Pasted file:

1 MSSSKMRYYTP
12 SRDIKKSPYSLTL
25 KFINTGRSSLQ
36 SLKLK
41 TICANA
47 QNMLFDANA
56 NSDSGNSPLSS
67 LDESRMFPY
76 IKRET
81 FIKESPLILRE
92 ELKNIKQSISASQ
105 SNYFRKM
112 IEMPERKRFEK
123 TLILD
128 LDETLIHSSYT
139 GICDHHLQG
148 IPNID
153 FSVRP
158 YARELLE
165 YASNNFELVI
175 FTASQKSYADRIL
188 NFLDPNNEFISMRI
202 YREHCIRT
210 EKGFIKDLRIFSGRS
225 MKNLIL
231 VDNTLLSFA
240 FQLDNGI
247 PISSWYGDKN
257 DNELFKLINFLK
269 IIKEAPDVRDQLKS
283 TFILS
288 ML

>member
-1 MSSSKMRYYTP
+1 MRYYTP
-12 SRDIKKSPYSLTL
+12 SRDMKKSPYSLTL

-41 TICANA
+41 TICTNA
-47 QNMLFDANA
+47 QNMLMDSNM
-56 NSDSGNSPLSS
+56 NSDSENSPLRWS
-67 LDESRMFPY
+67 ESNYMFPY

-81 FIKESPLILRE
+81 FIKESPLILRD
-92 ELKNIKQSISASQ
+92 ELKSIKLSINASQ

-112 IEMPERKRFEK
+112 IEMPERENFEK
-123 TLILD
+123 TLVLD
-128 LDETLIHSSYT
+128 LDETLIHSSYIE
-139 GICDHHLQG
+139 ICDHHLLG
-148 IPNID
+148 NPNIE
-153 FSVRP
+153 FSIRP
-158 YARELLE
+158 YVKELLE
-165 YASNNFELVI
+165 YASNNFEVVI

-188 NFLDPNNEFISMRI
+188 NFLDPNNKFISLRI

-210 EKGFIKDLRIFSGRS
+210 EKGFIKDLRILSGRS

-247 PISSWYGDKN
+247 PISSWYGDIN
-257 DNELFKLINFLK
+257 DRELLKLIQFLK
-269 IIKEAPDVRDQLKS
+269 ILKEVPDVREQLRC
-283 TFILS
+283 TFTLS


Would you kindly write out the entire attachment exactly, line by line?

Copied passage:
1 MSSSKMRYYTP
12 SRDIKKSPYSLTL
25 KFINTGRSSLQ
36 SLKLK
41 TICANA
47 QNMLFDANA
56 NSDSGNSPLSS
67 LDESRMFPY
76 IKRET
81 FIKESPLILRE
92 ELKNIKQSISASQ
105 SNYFRKM
112 IEMPERKRFEK
123 TLILD
128 LDETLIHSSYT
139 GICDHHLQG
148 IPNID
153 FSVRP
158 YARELLE
165 YASNNFELVI
175 FTASQKSYADRIL
188 NFLDPNNEFISMRI
202 YREHCIRT
210 EKGFIKDLRIFSGRS
225 MKNLIL
231 VDNTLLSFA
240 FQLDNGI
247 PISSWYGDKN
257 DNELFKLINFLK
269 IIKEAPDVRDQLKS
283 TFILS
288 ML

>member
-1 MSSSKMRYYTP
+1 MRYYTP
-12 SRDIKKSPYSLTL
+12 SRDMKKSPYSLTL

-41 TICANA
+41 TICTNA
-47 QNMLFDANA
+47 QNMLMDSNM
-56 NSDSGNSPLSS
+56 NSDSENSPLRWS
-67 LDESRMFPY
+67 ESNYMFPY

-81 FIKESPLILRE
+81 FIKESPLILRD
-92 ELKNIKQSISASQ
+92 ELKSIKLSINASQ

-112 IEMPERKRFEK
+112 IEMPERENFEK
-123 TLILD
+123 TLVLD
-128 LDETLIHSSYT
+128 LDETLIHSSYIE
-139 GICDHHLQG
+139 ICDHHLLG
-148 IPNID
+148 NPNIE
-153 FSVRP
+153 FSIRP
-158 YARELLE
+158 YVKELLE
-165 YASNNFELVI
+165 YASNNFEVVI

-188 NFLDPNNEFISMRI
+188 NFLDPNNKFISLRI

-210 EKGFIKDLRIFSGRS
+210 EKGFIKDLRILSGRS

-247 PISSWYGDKN
+247 PISSWYGDIN
-257 DNELFKLINFLK
+257 DRELLKLIQFLK
-269 IIKEAPDVRDQLKS
+269 ILKEVPDVREQLRC
-283 TFILS
+283 TFTLS